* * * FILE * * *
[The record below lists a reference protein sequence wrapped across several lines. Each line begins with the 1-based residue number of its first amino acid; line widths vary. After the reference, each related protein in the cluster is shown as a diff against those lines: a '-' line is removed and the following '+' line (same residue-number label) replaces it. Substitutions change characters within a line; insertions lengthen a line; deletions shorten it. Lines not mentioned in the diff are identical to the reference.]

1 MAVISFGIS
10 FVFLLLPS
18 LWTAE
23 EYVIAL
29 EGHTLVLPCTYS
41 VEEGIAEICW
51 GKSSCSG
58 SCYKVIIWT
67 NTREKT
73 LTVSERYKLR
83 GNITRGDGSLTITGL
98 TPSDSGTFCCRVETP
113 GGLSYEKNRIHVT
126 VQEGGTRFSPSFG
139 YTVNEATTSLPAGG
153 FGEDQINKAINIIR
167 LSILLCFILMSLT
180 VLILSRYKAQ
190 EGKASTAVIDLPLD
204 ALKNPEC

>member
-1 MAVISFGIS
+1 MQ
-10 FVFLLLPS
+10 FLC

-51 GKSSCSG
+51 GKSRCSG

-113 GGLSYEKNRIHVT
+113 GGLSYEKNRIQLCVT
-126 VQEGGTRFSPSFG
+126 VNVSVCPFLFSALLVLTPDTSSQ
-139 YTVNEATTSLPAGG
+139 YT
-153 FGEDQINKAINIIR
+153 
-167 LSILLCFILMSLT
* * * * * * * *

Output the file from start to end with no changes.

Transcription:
[The record below lists a reference protein sequence wrapped across several lines. Each line begins with the 1-based residue number of its first amino acid; line widths vary. After the reference, each related protein in the cluster is shown as a diff against those lines: a '-' line is removed and the following '+' line (same residue-number label) replaces it. Substitutions change characters within a line; insertions lengthen a line; deletions shorten it. Lines not mentioned in the diff are identical to the reference.]

1 MAVISFGIS
10 FVFLLLPS
18 LWTAE
23 EYVIAL
29 EGHTLVLPCTYS
41 VEEGIAEICW
51 GKSSCSG
58 SCYKVIIWT
67 NTREKT
73 LTVSERYKLR
83 GNITRGDGSLTITGL
98 TPSDSGTFCCRVETP
113 GGLSYEKNRIHVT
126 VQEGGTRFSPSFG
139 YTVNEATTSLPAGG
153 FGEDQINKAINIIR
167 LSILLCFILMSLT
180 VLILSRYKAQ
190 EGKASTAVIDLPLD
204 ALKNPEC

>member
-1 MAVISFGIS
+1 MQ
-10 FVFLLLPS
+10 FLC

-51 GKSSCSG
+51 GKSRCSG

-113 GGLSYEKNRIHVT
+113 GGLSYEKNRIQLCVT
-126 VQEGGTRFSPSFG
+126 VNVSVCPFLFSALLVLTPDTSSQ
-139 YTVNEATTSLPAGG
+139 YT
-153 FGEDQINKAINIIR
+153 
-167 LSILLCFILMSLT